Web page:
RETRENCHMENT STRATEGIES:
Retrenchment strategies involve a reduction in the scope of a corporation's activities, which also generally necessitates a reduction in number of employees, sale of assets associated with discontinued product or service lines, possible restructuring of debt through bankruptcy proceedings, and in the most extreme cases, liquidation of the firm. Firms pursue a turnaround strategy by undertaking a temporary reduction in operations in an effort to make the business stronger and more viable in the future. These moves are popularly called downsizing or rightsizing. The hope is that going through a temporary belt-tightening will allow the firm to pursue a growth strategy at some future point. A divestment decision occurs when a firm elects to sell one or more of the businesses in its corporate portfolio. Typically, a poorly performing unit is sold to another company and the money is reinvested in another business within the portfolio that has greater potential. Bankruptcy involves legal protection against creditors or others allowing the firm to restructure its debt obligations or other payments, typically in a way that temporarily increases cash flow. Such restructuring allows the firm time to attempt a turnaround strategy. For example, since the airline hijackings and the subsequent tragic events of September 11, 2001, many of the airlines based in the U.S. have filed for bankruptcy to avoid liquidation as a result of stymied demand for air travel and rising fuel prices. At least one airline has asked the courts to allow it to permanently suspend payments to its employee pension plan to free up positive cash flow.

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BUSINESS-LEVEL STRATEGIES:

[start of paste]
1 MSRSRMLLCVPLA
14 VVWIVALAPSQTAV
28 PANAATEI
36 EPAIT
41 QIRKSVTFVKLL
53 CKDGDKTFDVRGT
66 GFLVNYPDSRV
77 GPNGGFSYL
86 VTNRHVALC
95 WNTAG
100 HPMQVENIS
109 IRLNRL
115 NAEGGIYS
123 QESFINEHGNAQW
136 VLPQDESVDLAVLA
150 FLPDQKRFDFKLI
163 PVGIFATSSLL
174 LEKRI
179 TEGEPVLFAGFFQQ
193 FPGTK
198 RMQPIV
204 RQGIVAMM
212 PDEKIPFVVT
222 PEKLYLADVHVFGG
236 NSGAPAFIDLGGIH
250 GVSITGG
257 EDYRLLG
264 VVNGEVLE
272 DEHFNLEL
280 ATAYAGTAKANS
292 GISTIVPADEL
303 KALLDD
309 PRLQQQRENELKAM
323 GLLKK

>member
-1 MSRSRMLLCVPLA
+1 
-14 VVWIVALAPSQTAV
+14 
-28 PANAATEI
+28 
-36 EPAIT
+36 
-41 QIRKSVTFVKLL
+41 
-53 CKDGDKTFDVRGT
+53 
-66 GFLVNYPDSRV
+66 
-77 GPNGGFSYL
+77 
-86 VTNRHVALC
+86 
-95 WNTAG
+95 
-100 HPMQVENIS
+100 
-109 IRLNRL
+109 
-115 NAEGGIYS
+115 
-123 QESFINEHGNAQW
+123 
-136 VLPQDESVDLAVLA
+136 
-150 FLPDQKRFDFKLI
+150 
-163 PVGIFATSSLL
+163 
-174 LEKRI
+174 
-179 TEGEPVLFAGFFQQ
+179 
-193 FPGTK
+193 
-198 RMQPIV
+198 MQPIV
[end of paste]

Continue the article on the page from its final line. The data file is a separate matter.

Business-level strategies are similar to corporate-strategies in that they focus on overall performance. In contrast to corporate-level strategy, however, they focus on only one rather than a portfolio of businesses. Business units represent individual entities oriented toward a particular industry, product, or market. In large multi-product or multi-industry organizations, individual business units may be combined to form strategic business units (SBUs). An SBU represents a group of related business divisions, each responsible to corporate head-quarters for its own profits and losses. Each strategic business unit will likely have its' own competitors and its own unique strategy. A common focus of business-level strategies are sometimes on a particular product or service line and business-level strategies commonly involve decisions regarding individual products within this product or service line. There are also strategies regarding relationships between products. One product may contribute to corporate-level strategy by generating a large positive cash flow for new product development, while another product uses the cash to increase sales and expand market share of existing businesses. Given this potential for business-level strategies to impact other business-level strategies, business-level managers must provide ongoing, intensive information to corporate-level managers. Without such crucial information, corporate-level managers are prevented from best managing overall organizational direction. Business-level strategies are thus primarily concerned with: 1. Coordinating and integrating unit activities so they conform to organizational strategies (achieving synergy). 2. Developing distinctive competencies and competitive advantage in each unit. 3. Identifying product or service-market niches and developing strategies for competing in each. 4. Monitoring product or service markets so that strategies conform to the needs of the markets at the current stage of evolution. In a single-product company, corporate-level and business-level strategies are the same. For example, a furniture manufacturer producing only one line of furniture has its corporate strategy chosen by its market definition, wholesale furniture, but its business is still the same, wholesale furniture. Thus, in single-business organizations, corporate and business-level strategies overlap to the point that they should be treated as one united strategy. The product made by a unit of a diversified company would face many of the same challenges and opportunities 21